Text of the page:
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Re: recapitulation & feathers

>> The appearance of digits in the avian foot is 4-3-2-1,
>> and it ought to be the same in the hand - and the fact that the order of
>> appearance is 4-3-2-1-5 in most (but not all) nonavian tetrapods.
>     What are the exceptions, and what digit do they start with?  I
>thought the serial appearance of digits was the most interesting piece of
>evidence in the paper.  I don't recall they even mentioned that there WERE

I don't think they did, but a large series of papers from the 1980's,
primarily involving Per Alberch and Neil Shubin, demonstrated this sequence
in several tetrapod groups - squamates, crocs, lissamphibians.  But if
nonavian theropods maintain 1-2-3 in the adult hand, some sort of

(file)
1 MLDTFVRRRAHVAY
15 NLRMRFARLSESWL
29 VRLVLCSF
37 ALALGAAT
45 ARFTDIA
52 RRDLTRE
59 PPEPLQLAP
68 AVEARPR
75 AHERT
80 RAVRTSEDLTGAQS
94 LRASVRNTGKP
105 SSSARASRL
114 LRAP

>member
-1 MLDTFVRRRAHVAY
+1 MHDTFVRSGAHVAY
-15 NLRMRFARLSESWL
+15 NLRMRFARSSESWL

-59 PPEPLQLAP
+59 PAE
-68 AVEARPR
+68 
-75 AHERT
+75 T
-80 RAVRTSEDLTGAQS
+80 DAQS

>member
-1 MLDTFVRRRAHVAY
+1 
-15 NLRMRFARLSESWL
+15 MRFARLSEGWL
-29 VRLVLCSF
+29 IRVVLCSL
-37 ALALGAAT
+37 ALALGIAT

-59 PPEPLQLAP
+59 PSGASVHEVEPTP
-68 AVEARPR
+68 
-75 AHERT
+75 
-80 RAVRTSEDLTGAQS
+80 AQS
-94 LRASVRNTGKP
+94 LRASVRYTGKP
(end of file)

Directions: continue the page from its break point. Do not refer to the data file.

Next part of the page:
reorganization must have occurred - either in the sequence of digital
appearance, or in the sequence of digital loss.  Given that birds always
have four digits as embryos, I suspect it's the former.

As for exceptions - there are some known in amphibians.  THe primary
developmental axis passes through the fourth digit in most tetrapods -
hence the argument that in birds, the digits are 2-3-4-5.  But in
salamanders, it passes through the third.  Frogs thus have 2-3-4-5, while
salamanders have 1-2-3-4.  No living amphibian has more than four digits,
and all outgroups to Lissamphibia among temnospondyls have four digits -
based on phylogeny, it looks like this was a reorientation of the axis
rather than independent loss of digits in the frog clade and salamander


Christopher A. Brochu
Department of Geological Sciences
University of Texas at Austin
Austin, TX 78712